Page:Fraud of Feminism.djvu/40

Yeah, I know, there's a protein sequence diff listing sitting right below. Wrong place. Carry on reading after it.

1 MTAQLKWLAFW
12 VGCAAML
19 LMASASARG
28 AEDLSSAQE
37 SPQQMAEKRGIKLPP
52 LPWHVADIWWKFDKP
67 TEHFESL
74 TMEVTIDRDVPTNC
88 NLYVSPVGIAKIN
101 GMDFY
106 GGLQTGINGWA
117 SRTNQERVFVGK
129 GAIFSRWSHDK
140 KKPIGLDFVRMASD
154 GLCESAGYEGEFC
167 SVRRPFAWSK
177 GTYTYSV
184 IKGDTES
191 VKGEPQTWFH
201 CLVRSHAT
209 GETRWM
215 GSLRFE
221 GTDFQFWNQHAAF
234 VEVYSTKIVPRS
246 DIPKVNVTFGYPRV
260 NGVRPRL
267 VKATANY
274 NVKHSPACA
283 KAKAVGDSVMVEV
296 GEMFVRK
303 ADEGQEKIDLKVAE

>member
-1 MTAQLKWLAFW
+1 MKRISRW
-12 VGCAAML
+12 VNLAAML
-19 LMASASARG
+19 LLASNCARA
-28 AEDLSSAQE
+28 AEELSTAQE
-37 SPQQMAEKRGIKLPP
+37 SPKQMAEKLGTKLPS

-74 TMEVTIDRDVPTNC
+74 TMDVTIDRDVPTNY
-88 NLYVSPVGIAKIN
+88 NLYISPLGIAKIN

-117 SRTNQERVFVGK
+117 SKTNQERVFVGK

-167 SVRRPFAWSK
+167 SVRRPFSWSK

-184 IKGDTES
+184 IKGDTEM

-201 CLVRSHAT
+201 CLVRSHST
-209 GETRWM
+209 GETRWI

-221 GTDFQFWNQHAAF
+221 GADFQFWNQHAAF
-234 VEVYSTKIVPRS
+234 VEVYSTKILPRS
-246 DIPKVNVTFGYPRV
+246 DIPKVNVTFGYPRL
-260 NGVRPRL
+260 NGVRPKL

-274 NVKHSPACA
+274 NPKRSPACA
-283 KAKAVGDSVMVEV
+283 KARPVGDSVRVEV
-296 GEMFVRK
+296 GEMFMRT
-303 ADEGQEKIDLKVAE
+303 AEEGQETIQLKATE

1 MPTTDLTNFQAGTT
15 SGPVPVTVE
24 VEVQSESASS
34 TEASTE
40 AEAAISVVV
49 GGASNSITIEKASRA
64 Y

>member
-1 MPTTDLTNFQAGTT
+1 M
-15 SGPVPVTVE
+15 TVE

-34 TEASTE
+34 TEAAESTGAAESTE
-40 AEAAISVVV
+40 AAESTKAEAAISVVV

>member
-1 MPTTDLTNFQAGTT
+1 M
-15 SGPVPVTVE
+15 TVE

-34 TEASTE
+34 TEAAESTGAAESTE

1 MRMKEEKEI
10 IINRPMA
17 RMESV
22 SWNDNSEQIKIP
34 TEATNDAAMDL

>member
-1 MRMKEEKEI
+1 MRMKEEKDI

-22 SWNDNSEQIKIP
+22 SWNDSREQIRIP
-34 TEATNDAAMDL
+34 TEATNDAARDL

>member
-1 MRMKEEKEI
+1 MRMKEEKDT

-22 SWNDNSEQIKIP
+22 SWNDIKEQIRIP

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houses, etc. All this, though written in 1895, might serve as a commentary on the Suffragette agitation of recent years. The renowned French professor, Dr Paul Janet (“Les Hysteriques,” 1894) thus defined hysteria: “Hysteria is a mental affection belonging to the large group of diseases due to cerebral weakness and debility. Its physical symptoms are somewhat indefinite, consisting chiefly in a general diminution of nutrition. It is largely characterised by moral symptoms, chief of which is an impairment of the faculty of psychological synthesis, an abolition and a contraction of the field of consciousness. This manifests itself in a peculiar manner and by a certain number of elementary phenomena. Thus sensations and images are no longer perceived, and appear to be blotted out from the individual perception, a tendency which results in their persistent and complete separation from the personality in some cases and in the formation of many independent groups. This series of psychological facts alternate the one with the other or co-exist. Finally this synthetic defect favours the formation of certain independent ideas, which develop complete in themselves, and unattached from the control of the consciousness of the personality. These ideas show themselves in affections possessing very various and unique characteristics.” According to Mr A. S. Millar, F.R.C.S.E. (Encyclopædia